- Notes on Contributors
- Essences and Kinds
- From Causes to Laws
- Space and Time
- The Mechanical Philosophy
- Machines, Souls, and Vital Principles
- The Soul
- Qualities and Sensory Perception
- The Passions
- Language and Semiotics
- Form, Reason, and Method
- Instruments of Knowledge
- Picturability and Mathematical Ideals of Knowledge
- Virtue and Vice
- Egoism and Morality
- Realism and Relativism in Ethics
- The Free Will Problem
- The Equality of Men and Women
- Natural Law as Political Philosophy
- Sovereignty and Obedience
- Conceptions of God
- The Epistemology of Religious Belief
- Religious Toleration
Abstract and Keywords
This article describes the implications for religious toleration of various non-cognitive views of religious belief, especially those adopted by Thomas Hobbes, Baruch Spinoza, John Locke, and Pierre Bayle. It suggests that while these men were of very different philosophical outlook, they did all share a deep hostility to the combination of clerical intolerance, scholastic philosophy, and pagan superstition that Hobbes labelled the Kingdom of Darkness. They all firmly held the view that the clergy should never wield power and they only differed on the powers the civil authorities possessed over religion.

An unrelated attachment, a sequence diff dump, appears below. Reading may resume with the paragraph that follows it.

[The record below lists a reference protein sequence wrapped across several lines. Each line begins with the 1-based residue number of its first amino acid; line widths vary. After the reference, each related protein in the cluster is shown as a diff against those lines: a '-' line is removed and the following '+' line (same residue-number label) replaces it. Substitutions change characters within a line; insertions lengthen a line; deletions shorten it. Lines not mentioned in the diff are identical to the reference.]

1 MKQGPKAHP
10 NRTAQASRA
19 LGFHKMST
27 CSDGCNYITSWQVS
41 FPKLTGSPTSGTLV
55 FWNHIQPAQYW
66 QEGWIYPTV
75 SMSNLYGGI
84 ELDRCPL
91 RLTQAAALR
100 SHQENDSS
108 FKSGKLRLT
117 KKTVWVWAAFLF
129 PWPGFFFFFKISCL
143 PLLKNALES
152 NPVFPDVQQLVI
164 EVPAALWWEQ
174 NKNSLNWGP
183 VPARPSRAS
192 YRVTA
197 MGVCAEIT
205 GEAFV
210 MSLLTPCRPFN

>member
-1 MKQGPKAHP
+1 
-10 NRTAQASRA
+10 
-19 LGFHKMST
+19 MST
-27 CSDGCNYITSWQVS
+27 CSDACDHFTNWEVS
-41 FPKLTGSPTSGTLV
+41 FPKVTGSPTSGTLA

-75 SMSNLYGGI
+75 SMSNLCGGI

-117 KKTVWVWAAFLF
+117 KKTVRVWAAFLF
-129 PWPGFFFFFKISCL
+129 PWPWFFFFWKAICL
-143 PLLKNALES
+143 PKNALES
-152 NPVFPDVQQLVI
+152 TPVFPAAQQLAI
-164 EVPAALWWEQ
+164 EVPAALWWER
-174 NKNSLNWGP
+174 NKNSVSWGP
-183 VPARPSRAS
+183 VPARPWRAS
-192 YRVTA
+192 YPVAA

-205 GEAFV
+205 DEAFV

Philip Milton is lecturer in law at the University of Leicester. He is the editor (with J. R. Milton) of John Locke, An Essay concerning Toleration and Other Writings on Law and Politics, 1667–1683 (Oxford, 2006).
Access to the complete content on Oxford Handbooks Online requires a subscription or purchase. Public users are able to search the site and view the abstracts and keywords for each book and chapter without a subscription.
If you have purchased a print title that contains an access token, please see the token for information about how to register your code.